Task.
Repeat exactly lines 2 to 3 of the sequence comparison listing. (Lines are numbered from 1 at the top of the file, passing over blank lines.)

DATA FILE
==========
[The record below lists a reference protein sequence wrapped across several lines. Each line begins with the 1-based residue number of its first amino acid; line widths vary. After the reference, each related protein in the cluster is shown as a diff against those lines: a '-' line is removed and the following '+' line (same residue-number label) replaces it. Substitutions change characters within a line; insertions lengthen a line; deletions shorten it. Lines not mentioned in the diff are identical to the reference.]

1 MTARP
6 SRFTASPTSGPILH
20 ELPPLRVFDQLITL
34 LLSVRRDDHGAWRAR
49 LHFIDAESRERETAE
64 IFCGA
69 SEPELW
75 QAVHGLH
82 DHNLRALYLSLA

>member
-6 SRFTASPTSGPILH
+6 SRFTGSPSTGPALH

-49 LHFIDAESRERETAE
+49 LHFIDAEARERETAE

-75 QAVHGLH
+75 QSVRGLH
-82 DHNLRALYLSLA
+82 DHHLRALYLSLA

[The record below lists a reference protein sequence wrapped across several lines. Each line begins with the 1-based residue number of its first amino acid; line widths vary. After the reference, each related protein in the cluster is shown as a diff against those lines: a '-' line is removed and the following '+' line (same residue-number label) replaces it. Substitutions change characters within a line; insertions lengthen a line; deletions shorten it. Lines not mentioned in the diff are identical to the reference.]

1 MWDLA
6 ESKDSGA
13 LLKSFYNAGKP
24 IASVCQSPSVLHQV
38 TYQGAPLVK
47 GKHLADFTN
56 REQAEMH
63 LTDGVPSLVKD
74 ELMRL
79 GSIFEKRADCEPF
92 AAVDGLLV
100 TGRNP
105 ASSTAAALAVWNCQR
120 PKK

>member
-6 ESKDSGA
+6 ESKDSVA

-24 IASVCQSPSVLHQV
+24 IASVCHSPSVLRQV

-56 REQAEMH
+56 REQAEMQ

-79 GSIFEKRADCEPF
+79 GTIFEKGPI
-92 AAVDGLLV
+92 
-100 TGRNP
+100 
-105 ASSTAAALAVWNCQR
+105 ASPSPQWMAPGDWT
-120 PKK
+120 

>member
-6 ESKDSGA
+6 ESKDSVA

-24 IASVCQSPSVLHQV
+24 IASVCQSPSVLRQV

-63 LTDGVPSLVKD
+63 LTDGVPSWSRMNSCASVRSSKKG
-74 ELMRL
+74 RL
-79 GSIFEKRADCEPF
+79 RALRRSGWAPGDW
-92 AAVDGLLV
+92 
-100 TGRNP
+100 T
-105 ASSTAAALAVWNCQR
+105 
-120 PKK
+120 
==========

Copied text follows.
1 MTARP
6 SRFTASPTSGPILH